I’ve encouraged you to network before, yet I’m saying it again, because the holiday season is the perfect time to network.
Why network? Whatever your individual role or responsibility today, you undoubtedly are looking ahead to progress in your career. You might be angling for a promotion, positioning yourself for another location or industry, or seeking to transition into a new kind of career. All types of career progressions require people connecting to people, so it makes sense that you continually strengthen and add to your circle of professional influence–and you do that by networking.
During a holiday season, you have ample opportunity to connect with other people. There are company celebrations, team get-togethers, social and community events, and volunteer activities.
But you need to be ready to take full advantage of these occasions. That’s why I suggest you prepare yourself with what I call the three networking “knows:”
- Know who you are. Take time to define your personal brand. Understand your unique point of view, style, strengths, and what you want to be known for.
- Know what you want. Consider your career next step, set your direction, and seek others who can help you advance toward your goal.
- Know what you can give to others. You have valuable talents, skills, relationships, and experiences that can enhance others’ careers. Recognize what you have to offer, and be confident in sharing your knowledge and contacts.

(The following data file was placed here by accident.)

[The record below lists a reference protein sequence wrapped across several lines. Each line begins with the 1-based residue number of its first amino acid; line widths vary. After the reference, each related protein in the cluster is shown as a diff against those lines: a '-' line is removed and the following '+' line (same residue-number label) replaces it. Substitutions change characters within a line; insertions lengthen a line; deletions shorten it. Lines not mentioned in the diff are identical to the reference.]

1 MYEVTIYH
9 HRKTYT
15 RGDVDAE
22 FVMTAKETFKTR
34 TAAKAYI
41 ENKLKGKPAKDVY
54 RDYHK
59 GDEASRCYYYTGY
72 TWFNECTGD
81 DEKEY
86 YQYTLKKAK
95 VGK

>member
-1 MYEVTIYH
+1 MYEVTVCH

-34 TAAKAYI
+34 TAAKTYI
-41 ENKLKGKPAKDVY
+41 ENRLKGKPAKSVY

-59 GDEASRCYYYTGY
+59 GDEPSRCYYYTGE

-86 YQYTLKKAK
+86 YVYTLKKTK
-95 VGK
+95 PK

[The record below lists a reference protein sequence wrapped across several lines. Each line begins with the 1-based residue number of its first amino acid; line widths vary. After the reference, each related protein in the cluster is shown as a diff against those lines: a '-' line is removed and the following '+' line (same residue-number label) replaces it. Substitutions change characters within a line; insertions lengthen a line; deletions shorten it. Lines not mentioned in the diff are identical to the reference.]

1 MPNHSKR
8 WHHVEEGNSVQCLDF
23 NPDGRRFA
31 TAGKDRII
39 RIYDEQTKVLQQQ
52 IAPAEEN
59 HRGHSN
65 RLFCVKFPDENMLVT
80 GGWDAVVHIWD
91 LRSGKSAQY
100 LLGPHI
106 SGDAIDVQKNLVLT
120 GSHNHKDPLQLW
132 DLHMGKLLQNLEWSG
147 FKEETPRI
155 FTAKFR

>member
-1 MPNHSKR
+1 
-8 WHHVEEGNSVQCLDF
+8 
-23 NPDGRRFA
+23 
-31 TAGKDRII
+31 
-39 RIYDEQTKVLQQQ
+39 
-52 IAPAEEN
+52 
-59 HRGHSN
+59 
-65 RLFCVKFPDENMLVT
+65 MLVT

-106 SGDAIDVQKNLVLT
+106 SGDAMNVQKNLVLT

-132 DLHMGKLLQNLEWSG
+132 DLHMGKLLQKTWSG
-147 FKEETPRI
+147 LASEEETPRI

The notion of giving to others brings me to the thought I want to leave you with: Networking has a lot to do with gratitude–gratitude for your own strengths, abilities and capacities, and gratitude for the people in your workplace and community. So it seems timely to consider this aspect of gratitude, as we in the U.S. prepare to celebrate Thanksgiving.
That said, I recognize it might feel very difficult to feel grateful right now, in light of this current environment of fear and untrustworthiness, twisted facts, flogging of rich- people-solutions that got us into trouble just a few years ago, execrable affiliations, and abhorrent sentiments. The principles and interests of the American people seem lost. They are not. It is through the simple art of networking–that is, connecting with people, engaging in honest conversations, and listening to and helping each other, that we can affirm our principles and interests, and promote true progress, both as individuals and together as a people.
Let’s network this holiday season.